Japan Geoscience Union Meeting 2016

Presentation information

International Session (Oral)

Symbol S (Solid Earth Sciences) » S-CG Complex & General

[S-CG20] Intermediate-depth and deep earthquakes: their origins and material properties of subducting slabs

Tue. May 24, 2016 9:00 AM - 10:30 AM 201A (2F)

Convener:*Keiko Kuge(Department of Geophysics, Graduate School of Science, Kyoto University), Saeko Kita(National Research Institute for Earth Science and Disaster Prevention), Alexandre Schubnel(CNRS), Geoffrey Abers(Cornell University, Department of Earth and Atmospheric Sciences, New York, USA), Chair:Keiko Kuge(Department of Geophysics, Graduate School of Science, Kyoto University), 国立研究開発法人 防災科学技術研究所

10:15 AM - 10:30 AM

[SCG20-06] Deep Earthquakes Isolated from Present-Day Active Wadati-Benioff Seismic Zones: Seismogenesis in Detached and Fragmented Slabs associated with the M7.9 Bonin Deep Event of 30 May 2015 and Similar Examples

★Invited papers

*Stephen Kirby1, Emile Andre Okal2 (1.United States Geological Survey, Menlo Park, 2.Department of Earth and Planetary Sciences, Northwestern University, Evanston Illinois, USA)

Keywords:Deep earthquake, Slab detachment, Isolated intraslab earthquakes

The Mw 7.9 earthquake of 30 May 2015 at 680 km in the vicinity of the Bonin subduction zone was more than 150 km distant from the nearest deep earthquake in the active Bonin Wadati-Benioff (WB) earthquake zone that is well west of the big event of 30 May. Moreover, well-located deep events in the Bonin system dating as far back as 1925 show that the WBZ system in this latitude deep events are limited to depths of 500-600 km and extend as much as 200 km to the west of the deepest events of the inclined section of the Bonin W-B zone and occur in high-wave-speed, high-Q, stagnant slab material previously described by others (Fukao et al., 1992; van der Hilst et al. 1993; Okal, 2001).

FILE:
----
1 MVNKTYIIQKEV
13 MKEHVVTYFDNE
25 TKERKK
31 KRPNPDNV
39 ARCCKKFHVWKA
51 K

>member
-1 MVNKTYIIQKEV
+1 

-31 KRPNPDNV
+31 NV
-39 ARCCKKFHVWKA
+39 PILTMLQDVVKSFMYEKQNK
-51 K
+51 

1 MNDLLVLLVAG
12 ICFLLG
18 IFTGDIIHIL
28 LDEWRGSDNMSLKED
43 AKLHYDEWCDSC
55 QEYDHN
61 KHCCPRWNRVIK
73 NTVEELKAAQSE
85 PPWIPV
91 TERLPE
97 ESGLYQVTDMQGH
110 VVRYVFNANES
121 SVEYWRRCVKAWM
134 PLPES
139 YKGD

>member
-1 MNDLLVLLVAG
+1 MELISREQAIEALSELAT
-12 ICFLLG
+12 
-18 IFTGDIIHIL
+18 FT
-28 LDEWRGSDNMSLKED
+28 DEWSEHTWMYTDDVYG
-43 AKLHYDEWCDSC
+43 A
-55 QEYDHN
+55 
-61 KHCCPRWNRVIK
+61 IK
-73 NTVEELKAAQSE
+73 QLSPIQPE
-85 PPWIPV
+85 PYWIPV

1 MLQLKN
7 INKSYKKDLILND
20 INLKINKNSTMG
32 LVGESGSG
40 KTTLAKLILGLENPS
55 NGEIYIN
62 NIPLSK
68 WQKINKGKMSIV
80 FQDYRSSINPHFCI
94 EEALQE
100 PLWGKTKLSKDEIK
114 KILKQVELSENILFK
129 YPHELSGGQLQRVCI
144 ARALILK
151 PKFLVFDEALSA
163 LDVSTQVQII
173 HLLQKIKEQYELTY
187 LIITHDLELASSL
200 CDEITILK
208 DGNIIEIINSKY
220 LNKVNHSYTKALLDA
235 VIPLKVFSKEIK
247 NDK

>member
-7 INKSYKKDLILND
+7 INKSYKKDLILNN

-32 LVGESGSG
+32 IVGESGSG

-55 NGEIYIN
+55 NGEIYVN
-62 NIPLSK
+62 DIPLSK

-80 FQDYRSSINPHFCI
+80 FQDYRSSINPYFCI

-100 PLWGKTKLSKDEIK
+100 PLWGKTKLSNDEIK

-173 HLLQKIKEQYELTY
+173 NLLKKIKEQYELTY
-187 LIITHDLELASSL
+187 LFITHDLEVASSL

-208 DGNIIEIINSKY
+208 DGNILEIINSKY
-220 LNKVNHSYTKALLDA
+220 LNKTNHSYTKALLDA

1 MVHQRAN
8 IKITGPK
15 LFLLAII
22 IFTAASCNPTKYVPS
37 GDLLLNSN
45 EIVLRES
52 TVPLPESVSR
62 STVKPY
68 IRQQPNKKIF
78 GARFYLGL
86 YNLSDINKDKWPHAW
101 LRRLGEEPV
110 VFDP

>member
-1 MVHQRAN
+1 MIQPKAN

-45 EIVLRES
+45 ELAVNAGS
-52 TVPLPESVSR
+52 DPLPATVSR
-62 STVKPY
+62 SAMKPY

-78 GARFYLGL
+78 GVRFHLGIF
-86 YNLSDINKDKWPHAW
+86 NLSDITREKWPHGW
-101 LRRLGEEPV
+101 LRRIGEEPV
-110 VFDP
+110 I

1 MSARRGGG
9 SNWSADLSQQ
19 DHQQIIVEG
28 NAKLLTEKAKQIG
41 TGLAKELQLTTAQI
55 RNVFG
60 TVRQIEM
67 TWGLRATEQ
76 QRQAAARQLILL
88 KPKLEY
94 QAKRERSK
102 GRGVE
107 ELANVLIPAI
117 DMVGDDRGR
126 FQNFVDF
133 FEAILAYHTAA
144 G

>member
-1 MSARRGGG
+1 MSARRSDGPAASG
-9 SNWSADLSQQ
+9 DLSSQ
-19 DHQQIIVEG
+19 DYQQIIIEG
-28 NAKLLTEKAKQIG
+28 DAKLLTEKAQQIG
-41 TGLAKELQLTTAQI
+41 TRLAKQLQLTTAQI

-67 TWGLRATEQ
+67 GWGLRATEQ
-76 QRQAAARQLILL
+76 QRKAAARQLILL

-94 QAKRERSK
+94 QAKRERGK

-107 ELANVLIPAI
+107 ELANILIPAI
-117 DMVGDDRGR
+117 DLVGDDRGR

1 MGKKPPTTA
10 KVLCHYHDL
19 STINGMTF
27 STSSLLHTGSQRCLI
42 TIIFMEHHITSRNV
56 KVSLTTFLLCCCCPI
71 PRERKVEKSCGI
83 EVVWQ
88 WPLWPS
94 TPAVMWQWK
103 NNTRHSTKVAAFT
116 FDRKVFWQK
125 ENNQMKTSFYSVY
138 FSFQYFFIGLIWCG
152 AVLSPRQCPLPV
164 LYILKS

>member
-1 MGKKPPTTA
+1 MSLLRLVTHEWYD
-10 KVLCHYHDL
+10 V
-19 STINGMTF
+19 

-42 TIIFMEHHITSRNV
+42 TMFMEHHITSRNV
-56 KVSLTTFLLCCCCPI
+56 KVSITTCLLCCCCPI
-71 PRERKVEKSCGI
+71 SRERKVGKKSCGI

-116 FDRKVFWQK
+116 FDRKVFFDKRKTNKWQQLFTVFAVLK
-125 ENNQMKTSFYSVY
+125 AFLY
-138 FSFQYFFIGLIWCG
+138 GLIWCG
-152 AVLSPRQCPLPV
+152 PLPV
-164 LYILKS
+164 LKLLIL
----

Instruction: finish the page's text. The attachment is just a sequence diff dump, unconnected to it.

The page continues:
Events in this class of deep earthquakes that are isolated from active W-B zone earthquakes are reported in other localities worldwide, including Tonga, Vityaz (North Fiji Basin), and possibly southern Spain. Such deep events have been considered as seismogeneis in detached or fragmented slab material that has foundered to near the bottom of Earth’s transition zone (Kirby et al., 1996; Okal and Kirby, PEPI, 1998; Okal, PEPI, 2001) where stresses may be generated by heterogeneous volume changes associated with the metastable olivine->spinel metamorphic reaction. How and why slab fragments become detached has been suggested to be a possible consequence of collisions of oceanic plateaus or island arcs with oceanic forearcs leading to arc reversal and/or fragmentation of normal oceanic lithosphere from plateau lithosphere. The Igasawara Plateau is currently colliding with the Bonin forearc just to the south of the 30 May 2015 deep event. The Bonin Ridge may represent a thick section of thick remnant crust that detached its slab that later foundered in mantle fall free to the bottom of the mantle transition zone in the source region of the 2015 shock. This ridge is an unusual feature of the Bonin forearc with its steep scarp-like western margin and rift between it and the Bonin arc massif to the west. The most straightforward interpretation of the above facts is that the Bonin Ridge is a collisional arc remnant accreted to the Bonin forearc and that the western part of the Pacific Plate detached via normal faulting and foundered to mantle transition zone depths.